Sony Music has dismissed a top executive over harassment and bullying allegations levied against him by team members.
The Sydney Morning Herald first reported on the dismissal of BMG veteran Tony Glover, who’d served as Sony Music Australia’s vice president of commercial music. According to the same source – the oldest continually published newspaper in Australia, having debuted in 1831 – the Big Three record label in February launched an investigation into the 59-year-old’s conduct, after an employee filed a formal complaint.
The “senior counsel” that higher-ups tapped to perform said investigation uncovered “several” complaints from other Sony Music Australia staff members, with one of the instances of alleged misconduct (centering specifically on inappropriate touching, which a third-party observer detailed to Australian outlets) having occurred back in 2012. “Several former and current Sony Music employees” reportedly corroborated one individual’s misconduct claims.
Glover has continued to deny the allegations, relaying in public statements that he’s “a decent person, a loyal person” and emphasizing that he hadn’t before been “sanctioned” by Sony Music. Nevertheless, Sony Music Australia fired the VP of commercial music last Thursday and informed staff of the development during a teleconference.
A company spokesperson said of the matter: “Upon receiving complaints of alleged inappropriate behaviour, a Senior Counsel was immediately engaged to independently investigate the allegations. Following completion of the investigation, the company acted on the findings. Sony Music Australia can confirm that Tony Glover has been dismissed with immediate effect.”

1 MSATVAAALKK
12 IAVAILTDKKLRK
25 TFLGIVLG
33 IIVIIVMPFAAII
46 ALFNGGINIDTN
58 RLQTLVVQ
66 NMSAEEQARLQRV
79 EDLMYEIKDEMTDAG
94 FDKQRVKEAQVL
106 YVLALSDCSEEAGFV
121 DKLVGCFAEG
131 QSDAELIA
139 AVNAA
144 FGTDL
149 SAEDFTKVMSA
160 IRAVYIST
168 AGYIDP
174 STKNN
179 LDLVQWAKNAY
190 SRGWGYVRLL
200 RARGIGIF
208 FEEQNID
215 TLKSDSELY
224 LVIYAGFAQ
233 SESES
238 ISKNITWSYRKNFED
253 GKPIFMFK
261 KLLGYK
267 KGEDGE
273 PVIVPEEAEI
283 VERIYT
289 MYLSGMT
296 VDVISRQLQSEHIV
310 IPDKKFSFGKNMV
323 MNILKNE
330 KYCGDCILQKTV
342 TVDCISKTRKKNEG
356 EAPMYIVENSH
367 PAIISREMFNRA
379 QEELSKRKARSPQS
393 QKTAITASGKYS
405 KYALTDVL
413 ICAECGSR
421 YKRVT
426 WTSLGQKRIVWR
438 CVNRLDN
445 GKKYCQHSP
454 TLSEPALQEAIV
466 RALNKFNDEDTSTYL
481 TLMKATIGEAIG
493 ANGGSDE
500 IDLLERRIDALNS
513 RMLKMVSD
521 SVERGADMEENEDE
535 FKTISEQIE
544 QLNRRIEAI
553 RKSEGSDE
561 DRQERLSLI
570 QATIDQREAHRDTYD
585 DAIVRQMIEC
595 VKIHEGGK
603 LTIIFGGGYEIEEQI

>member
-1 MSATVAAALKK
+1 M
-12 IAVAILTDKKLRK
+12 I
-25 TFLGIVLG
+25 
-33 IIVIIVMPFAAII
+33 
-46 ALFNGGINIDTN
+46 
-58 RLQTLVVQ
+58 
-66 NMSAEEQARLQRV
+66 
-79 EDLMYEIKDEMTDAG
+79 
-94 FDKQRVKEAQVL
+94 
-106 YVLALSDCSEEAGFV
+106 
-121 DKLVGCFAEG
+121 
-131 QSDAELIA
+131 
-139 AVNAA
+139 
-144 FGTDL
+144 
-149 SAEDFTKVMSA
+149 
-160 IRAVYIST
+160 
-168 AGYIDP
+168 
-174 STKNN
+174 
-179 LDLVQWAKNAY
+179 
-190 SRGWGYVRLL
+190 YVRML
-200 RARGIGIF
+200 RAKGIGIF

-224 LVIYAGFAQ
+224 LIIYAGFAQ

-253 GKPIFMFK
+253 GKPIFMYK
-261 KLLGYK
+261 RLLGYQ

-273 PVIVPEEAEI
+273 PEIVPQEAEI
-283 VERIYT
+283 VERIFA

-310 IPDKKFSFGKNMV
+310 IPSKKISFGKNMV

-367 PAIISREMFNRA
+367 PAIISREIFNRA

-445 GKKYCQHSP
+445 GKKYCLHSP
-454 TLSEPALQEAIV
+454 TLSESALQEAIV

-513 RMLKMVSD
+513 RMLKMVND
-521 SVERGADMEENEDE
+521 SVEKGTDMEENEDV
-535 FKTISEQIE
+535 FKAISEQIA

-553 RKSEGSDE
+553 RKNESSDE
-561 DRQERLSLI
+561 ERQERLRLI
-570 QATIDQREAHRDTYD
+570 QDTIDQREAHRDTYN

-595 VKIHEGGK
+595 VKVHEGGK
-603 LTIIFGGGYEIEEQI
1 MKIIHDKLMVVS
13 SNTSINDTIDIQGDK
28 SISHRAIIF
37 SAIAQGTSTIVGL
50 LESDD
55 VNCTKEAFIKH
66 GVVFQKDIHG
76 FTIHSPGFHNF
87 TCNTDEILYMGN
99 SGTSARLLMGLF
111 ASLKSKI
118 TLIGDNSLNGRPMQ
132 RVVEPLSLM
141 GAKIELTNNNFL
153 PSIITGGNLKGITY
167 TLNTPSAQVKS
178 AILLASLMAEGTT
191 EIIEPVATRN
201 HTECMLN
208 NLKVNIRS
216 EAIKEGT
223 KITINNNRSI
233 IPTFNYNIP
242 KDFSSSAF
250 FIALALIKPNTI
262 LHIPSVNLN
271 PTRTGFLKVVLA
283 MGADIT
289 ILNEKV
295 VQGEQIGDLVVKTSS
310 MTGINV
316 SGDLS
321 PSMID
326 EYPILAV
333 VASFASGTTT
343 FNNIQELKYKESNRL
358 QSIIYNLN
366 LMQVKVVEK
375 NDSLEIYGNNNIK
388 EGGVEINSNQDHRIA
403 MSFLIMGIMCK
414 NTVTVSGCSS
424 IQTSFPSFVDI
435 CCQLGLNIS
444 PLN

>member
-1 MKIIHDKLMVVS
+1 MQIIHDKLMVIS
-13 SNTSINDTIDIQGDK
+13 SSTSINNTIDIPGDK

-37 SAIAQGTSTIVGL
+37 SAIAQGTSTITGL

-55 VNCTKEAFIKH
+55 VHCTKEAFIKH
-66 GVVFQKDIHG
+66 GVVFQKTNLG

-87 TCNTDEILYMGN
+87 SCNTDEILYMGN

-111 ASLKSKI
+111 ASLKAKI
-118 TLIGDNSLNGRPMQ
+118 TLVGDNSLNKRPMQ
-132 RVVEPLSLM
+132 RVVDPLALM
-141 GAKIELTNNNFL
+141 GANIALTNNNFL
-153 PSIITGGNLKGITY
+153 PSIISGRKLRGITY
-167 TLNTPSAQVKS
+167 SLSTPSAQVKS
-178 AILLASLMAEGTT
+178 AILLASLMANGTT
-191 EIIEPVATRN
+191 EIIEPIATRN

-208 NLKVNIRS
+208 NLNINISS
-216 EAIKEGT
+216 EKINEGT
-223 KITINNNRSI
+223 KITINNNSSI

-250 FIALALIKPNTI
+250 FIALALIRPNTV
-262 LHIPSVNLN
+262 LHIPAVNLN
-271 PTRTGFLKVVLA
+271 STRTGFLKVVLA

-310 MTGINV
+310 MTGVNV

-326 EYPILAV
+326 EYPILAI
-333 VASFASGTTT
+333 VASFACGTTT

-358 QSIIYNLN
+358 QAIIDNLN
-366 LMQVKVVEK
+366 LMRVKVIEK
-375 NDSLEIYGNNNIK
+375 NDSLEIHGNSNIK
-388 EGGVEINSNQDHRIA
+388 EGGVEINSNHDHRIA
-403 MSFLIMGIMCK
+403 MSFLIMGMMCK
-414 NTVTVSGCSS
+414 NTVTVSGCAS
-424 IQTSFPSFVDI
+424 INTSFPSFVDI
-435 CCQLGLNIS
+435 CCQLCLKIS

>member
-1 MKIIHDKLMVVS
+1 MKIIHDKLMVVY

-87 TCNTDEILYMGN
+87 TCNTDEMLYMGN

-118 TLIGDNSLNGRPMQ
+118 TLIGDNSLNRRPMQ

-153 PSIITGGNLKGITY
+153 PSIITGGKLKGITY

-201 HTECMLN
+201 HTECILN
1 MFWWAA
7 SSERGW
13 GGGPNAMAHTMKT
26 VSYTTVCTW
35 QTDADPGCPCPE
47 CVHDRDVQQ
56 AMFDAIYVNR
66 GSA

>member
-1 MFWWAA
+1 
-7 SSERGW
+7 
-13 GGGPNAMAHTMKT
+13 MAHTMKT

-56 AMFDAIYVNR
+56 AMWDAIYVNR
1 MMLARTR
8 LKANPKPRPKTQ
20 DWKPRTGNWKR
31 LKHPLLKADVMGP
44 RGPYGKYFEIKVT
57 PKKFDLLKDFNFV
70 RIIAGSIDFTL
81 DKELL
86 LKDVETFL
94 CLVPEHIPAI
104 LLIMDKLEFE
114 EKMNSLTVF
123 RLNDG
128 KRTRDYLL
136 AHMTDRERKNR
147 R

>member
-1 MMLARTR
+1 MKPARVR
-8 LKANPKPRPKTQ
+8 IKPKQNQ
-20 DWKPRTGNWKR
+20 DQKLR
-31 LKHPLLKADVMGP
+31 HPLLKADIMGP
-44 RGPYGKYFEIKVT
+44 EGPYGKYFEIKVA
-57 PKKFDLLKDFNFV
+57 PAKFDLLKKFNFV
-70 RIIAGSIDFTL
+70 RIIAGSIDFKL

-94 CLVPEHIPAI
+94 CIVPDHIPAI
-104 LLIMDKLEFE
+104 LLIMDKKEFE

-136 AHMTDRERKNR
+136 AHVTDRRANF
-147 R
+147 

Late last month, former Republic Group president Charlie Walk filed a $60 million lawsuit against his previous counsel, alleging that he had received “botched representation” ahead of his much-publicized departure from UMG. This exit was spurred by an initial sexual-assault allegation from an employee he’d worked with at Sony Music – not UMG’s Republic, it bears mentioning – and multiple other women then came forward with sexual-misconduct claims.
But these accusers “were either disgruntled former employees or persons whose claims were demonstrably false,” according to the suit. Walk also said that he had been negotiating a $20 million contract when the allegations broke, besides stating that his counsel “did not fulfill their most fundamental responsibilities to their client—informing him that he had a strong alternative to signing the settlement agreement.”
Separately, the years-running legal battle between Kesha and Dr. Luke is showing few signs of slowing down. Ahead of a fall trial (for Dr. Luke’s defamation allegations against Kesha), the 34-year-old singer-songwriter last week invoked New York’s anti-SLAPP law expansions in her defense.